Saturday, 7 July 2018


John here, me and Alex have been working with Year Four this week on some colour exercises. The children have been looking at mixing and applying colour, they've made colour wheels, used wet on wet techniques, produced gradations and combined them with stencils and acrylics. The accent was on exploration; looking closely at the way colour and waterbased paints behave, and at colour for its own sake.

We closed with an experiment from Alex's notebooks, looking at the effect of water on felt pen inks and coffee filter paper..a nice way to conclude.
We were really pleased with Year Four's response, and with the way they carried on working during the change-over periods...after our colour wheel work there were some lovely personal departures into other colour combinations that combine serious intent with a delight in the space in which to experiment.

We have plans to develop this work further, to apply what has been learnt to a study of the natural world, with what Ellie Chaney has shown us about the work of Anna Maria Truter  (aka Lady Barrow) as the spring board.

These few days and the sessions led by Lexi and Dominic- and the work at the Coro with Croftlands Juniors- are a reminder of the value of building sustained relationships between artists and schools.
We get to know each other a little: we, the children and Mr Emms  have had interesting conversations around the work in hand, we looked at a battered old 70's lp cover whose design resembles their own work from the day before..(gasps of recognition..) and in the time between sessions we heard about the way art and creativity impact on the children's lives out of school... this lad paints with his Gran and so he knows about working from light-to dark in watercolour. This girl goes home and draws her own colour wheel with her coloured pencils. This boy loves LS Lowry, this one is interested in stencils and graffiti; this girl's Dad is a sign writer, she knows the difference between water colour and acrylic and wants to know if our experiments will work with them.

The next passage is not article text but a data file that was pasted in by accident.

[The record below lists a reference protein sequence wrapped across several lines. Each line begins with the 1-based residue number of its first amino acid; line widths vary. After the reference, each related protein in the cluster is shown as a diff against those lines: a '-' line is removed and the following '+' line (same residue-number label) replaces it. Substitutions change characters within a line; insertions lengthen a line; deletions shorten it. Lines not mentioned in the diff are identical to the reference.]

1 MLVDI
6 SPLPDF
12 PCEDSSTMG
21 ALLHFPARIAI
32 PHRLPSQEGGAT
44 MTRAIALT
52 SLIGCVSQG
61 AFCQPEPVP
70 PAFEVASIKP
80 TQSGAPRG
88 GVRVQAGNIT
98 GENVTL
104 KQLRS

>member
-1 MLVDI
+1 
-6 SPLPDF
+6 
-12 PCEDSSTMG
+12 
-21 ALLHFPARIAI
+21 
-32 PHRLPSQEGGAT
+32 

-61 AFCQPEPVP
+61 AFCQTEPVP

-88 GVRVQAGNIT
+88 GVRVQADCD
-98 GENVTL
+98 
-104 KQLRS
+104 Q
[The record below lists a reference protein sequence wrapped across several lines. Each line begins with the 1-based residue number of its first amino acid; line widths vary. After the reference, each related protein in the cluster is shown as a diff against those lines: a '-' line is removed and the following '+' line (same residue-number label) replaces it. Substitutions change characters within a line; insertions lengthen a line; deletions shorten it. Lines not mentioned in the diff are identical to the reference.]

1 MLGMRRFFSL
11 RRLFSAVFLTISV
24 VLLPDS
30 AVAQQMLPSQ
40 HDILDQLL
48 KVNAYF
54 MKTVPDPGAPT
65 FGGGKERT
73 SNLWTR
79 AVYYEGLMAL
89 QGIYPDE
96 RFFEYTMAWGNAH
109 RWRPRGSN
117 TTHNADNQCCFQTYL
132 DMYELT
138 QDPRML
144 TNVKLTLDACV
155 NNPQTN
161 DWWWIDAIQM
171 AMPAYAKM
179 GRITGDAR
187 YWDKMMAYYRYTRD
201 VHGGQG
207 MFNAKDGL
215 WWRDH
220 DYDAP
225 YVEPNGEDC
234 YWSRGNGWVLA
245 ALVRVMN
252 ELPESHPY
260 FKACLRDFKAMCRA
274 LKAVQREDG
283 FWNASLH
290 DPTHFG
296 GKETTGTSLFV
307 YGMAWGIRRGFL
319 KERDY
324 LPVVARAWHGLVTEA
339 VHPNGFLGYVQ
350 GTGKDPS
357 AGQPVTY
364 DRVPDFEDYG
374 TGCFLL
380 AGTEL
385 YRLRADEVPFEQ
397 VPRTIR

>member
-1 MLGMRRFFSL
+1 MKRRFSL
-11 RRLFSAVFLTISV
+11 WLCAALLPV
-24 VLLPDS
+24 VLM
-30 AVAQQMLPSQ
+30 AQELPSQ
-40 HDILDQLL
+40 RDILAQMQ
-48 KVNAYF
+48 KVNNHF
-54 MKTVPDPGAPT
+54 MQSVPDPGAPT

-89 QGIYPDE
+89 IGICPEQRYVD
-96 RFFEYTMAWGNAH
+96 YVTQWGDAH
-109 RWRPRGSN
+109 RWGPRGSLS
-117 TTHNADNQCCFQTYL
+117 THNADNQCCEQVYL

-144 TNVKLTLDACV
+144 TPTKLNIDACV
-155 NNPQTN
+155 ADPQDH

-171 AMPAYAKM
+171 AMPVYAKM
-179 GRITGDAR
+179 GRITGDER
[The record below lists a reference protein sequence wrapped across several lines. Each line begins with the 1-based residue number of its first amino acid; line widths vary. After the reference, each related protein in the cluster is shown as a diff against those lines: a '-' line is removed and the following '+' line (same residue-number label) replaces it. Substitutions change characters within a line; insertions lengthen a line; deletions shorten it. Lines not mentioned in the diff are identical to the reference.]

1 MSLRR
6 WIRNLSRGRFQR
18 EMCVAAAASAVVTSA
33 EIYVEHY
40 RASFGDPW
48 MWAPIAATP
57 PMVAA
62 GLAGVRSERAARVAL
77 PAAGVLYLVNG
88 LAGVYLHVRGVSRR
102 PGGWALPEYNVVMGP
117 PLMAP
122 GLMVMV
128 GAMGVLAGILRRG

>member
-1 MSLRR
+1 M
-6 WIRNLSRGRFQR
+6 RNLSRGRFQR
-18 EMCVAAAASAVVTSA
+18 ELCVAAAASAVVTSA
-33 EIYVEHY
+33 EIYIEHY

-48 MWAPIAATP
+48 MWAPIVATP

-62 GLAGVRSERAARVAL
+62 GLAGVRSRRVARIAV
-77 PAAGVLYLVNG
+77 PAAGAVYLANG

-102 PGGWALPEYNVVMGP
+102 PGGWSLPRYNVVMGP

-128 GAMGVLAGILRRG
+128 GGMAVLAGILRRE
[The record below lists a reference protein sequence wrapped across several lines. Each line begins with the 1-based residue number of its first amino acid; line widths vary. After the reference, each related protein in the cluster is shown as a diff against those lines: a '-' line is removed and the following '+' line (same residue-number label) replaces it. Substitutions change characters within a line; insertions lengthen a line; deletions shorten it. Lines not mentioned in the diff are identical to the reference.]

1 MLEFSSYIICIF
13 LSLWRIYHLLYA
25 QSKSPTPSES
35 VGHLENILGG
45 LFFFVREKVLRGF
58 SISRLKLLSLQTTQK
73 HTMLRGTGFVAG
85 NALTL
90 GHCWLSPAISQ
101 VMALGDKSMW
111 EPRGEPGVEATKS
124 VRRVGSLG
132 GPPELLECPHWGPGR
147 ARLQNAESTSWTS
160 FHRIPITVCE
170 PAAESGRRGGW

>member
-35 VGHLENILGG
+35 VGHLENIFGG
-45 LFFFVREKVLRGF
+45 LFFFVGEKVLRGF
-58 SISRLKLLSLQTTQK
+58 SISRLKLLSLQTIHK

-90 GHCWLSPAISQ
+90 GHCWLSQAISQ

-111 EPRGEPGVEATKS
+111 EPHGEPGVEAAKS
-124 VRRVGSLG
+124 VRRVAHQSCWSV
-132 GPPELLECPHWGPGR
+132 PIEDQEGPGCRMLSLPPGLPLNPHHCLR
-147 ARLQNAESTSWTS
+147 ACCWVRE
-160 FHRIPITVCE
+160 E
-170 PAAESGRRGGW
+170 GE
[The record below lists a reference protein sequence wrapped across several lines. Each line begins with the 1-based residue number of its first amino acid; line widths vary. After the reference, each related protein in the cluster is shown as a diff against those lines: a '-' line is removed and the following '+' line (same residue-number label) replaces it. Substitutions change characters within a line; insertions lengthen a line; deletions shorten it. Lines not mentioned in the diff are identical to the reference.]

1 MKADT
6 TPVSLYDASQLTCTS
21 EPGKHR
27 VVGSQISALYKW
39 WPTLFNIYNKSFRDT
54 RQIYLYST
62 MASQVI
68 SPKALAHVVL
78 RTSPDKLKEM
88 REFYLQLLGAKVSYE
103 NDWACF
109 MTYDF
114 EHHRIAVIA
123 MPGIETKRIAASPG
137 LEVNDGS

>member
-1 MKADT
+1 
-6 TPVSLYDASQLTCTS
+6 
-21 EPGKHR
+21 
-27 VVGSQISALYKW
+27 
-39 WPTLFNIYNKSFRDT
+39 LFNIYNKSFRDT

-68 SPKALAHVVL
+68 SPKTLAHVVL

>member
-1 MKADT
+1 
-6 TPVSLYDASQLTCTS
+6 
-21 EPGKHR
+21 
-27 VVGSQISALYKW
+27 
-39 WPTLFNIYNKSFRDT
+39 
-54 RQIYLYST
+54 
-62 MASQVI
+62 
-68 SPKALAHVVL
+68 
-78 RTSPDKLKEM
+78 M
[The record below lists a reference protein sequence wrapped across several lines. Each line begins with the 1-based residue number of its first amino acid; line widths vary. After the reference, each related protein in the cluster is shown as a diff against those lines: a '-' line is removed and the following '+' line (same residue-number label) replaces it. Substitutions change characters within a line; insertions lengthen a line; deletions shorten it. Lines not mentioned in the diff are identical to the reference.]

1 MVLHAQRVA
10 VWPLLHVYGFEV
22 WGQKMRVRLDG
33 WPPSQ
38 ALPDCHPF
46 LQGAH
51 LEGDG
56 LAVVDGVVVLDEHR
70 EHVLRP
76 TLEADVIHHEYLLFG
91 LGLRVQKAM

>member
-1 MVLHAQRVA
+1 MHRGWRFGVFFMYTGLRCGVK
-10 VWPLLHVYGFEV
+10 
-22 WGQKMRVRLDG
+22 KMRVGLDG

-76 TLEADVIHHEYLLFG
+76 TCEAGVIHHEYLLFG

They ask when did we start learning this stuff and where? How do you get to do this as a job?

And we have a laugh; we remember the pleasure that can be taken in serious work, and in the moment when you clear up the newspaper and palettes and have a look at what you've made.

No comments:

Post a Comment